And no, I’m not referring to the fact that as I write this (EDITOR’S NOTE: This post was written several weeks ago) I’m on spring break (meaning that my beloved cafeteria is closed for the week), and that due to water damage earlier this semester I don’t have access to the one room in my residence hall with a stove/oven, which means that I have to survive on food made in the microwave in my room (all of which doesn’t really sound that bad, considering that some people don’t even have microwavable food, microwaves, electricity to power the nonexistent microwave, a residence hall room to sit in, a break from school, a school to go to, a cafeteria to normally go to, or pipes that can break and cause water damage—so no, I’m not talking about that).
No, the struggle that I am referring to is the fact that mission work can be a struggle, that it can be tough, that it can be discouraging. This has been a common theme running through many of my conversations in the past few weeks with different missionaries, both domestic and abroad. The more and more that I talk to missionaries, the more and more that I am realizing that mission work is not a stroll through the daisies; that it is not always a fabulous, glamorous job; that it is definitely not always easy. When Jesus talked about being “persecuted because of righteousness” (Matthew 5:10) and being “hated by all nations” (Matthew 24:9), he wasn’t just talking to the apostles.
Probably the biggest part about this is that mission work is first and foremost about working in this broken and dying world to share the news of the restoration and life found only in Jesus Christ. Which means that missionaries ultimately seek to work with broken people, with sinful people, with ungrateful, unforgiving, malicious people. And please don’t try to simply picture in your mind the toughest thug as you read this—please remember first of all that all of us are broken, sinful, ungrateful, unforgiving, and malicious (and also please remember that Jesus loves/forgives you). At the same time, the goal of spreading the Gospel is to work with people who are going to be hostile to the message that we share, people who are not going to want to be loved by us. And as any parent, camp counselor, or psychiatrist can tell you: the most difficult (often impossible) people to work with are those who don’t want to be helped.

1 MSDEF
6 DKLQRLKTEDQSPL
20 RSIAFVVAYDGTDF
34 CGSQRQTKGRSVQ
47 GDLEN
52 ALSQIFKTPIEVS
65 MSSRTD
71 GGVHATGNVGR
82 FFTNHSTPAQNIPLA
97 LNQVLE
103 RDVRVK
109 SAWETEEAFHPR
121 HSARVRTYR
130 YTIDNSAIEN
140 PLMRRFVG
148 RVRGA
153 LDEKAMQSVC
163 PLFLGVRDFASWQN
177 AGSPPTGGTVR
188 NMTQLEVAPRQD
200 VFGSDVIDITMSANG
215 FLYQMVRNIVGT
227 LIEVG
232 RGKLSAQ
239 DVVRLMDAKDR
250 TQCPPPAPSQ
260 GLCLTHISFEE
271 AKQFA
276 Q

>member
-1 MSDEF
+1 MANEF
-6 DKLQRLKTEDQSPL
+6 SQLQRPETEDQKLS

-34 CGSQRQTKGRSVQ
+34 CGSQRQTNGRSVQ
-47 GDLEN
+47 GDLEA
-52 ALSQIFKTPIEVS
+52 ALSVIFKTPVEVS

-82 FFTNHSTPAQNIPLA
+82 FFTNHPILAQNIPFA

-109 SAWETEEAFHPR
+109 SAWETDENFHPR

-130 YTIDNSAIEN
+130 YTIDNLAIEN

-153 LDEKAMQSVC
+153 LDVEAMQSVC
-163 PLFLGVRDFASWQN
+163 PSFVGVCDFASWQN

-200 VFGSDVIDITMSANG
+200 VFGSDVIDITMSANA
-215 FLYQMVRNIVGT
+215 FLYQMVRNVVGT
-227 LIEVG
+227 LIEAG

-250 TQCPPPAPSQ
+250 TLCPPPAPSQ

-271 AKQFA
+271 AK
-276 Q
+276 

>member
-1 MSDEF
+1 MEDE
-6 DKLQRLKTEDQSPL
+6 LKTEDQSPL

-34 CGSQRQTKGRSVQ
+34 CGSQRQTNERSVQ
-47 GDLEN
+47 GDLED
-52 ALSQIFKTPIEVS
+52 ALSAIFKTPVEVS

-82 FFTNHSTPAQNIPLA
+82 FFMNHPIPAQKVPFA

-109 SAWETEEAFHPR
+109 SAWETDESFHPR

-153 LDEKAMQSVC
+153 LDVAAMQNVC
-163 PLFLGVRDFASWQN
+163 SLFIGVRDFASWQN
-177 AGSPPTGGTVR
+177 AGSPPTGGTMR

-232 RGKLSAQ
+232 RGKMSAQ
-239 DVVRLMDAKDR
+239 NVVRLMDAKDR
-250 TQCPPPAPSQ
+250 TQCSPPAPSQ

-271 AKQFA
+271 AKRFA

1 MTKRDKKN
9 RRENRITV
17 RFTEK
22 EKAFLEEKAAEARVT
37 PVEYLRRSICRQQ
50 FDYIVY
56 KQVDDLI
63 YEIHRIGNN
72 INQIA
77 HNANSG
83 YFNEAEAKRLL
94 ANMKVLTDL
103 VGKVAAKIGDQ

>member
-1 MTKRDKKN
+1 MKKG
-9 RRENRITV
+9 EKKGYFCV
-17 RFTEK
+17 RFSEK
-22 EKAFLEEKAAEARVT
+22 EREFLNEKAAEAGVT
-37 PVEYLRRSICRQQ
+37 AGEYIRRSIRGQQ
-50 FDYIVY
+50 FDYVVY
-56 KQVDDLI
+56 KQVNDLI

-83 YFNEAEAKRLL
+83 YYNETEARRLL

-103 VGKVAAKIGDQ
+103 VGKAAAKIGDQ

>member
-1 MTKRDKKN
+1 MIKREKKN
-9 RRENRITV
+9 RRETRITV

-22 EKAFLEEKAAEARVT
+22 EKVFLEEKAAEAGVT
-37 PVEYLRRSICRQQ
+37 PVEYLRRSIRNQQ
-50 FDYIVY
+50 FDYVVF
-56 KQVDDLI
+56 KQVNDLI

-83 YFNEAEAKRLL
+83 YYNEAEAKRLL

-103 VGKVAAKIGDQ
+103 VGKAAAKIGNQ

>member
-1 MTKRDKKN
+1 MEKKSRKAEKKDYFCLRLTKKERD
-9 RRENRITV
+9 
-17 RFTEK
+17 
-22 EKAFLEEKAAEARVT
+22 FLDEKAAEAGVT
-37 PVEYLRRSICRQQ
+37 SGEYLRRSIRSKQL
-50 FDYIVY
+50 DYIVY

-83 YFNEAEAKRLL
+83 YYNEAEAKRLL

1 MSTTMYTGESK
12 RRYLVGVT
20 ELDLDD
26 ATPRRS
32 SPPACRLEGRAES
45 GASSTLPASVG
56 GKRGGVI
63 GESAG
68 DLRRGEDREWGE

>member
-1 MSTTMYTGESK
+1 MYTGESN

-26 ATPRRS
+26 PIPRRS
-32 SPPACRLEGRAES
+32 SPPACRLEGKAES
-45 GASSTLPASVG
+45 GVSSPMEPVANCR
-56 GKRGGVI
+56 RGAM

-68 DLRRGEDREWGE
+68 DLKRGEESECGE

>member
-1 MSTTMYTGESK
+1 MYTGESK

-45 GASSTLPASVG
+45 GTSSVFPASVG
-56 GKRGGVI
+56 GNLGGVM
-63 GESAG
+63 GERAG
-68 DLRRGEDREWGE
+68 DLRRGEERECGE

To really get a fuller perspective on all of this, though, you have to realize that this kind of work goes beyond what we can see, hear, taste, touch, and feel. The battle that missionaries fight is a spiritual one (check out Ephesians 6:12). Missionaries are going head-to-head with the spiritual forces of darkness, not by swinging machetes or pulling out machine guns, but by sharing and spreading our one weapon in this fight: the Word of God, and the message contained therein, the Gospel. This fight is often difficult, exhausting, discouraging, and painful.
OK…pause real quick. Before you start thinking that I’m having a pity party over here for missionaries, and that you should feel super sorry for them, let me put this in perspective: all Christians are called to be missionaries; “real” missionaries simply go by that name for their job description. If you don’t get what I mean by this, please check out my previous posts, in which I describe how we all can be used by God to further his Kingdom. And thus, whenever we are engaged in this holy work, whenever we are out there sharing Jesus through our words and actions, we’re going to be persecuted, we’re going to be rejected, we’re going to find ourselves in the spiritual battle of the Kingdom of Heaven against the Kingdom of Hell. As Paul puts it: “…everyone who wants to live a godly life in Christ Jesus will be persecuted…” (2 Timothy 3:12).
Thus, expect this work to be tough. Obviously, missionaries are (hopefully) doing this kind of stuff “full-time”. But remember for yourself also, the more and more that you follow God’s call to go and make disciples, the more and more you are going to face opposition, rejection, and discouragement. Missionaries have A LOT of other struggles besides the big themes that I have touched on in this brief post that you probably won’t ever encounter (so, yes, their struggle is a lot more real usually than for most people), but my hope is that you too find yourself in struggles. That you do find yourself feeling weak while spreading the Gospel. That you are often feeling discouraged. Because when all of that is happening, it probably means that God is using you. And, as one missionary pointed out to me, the more weaker and weaker, the more inadequate and beaten down that we find ourselves, the more we can see how God is the one whom we need to depend on, and that he is truly the one who is using us even as we struggle and even as we make a lot of mistakes. He can use us the most when we realize that he is the one doing the work through us.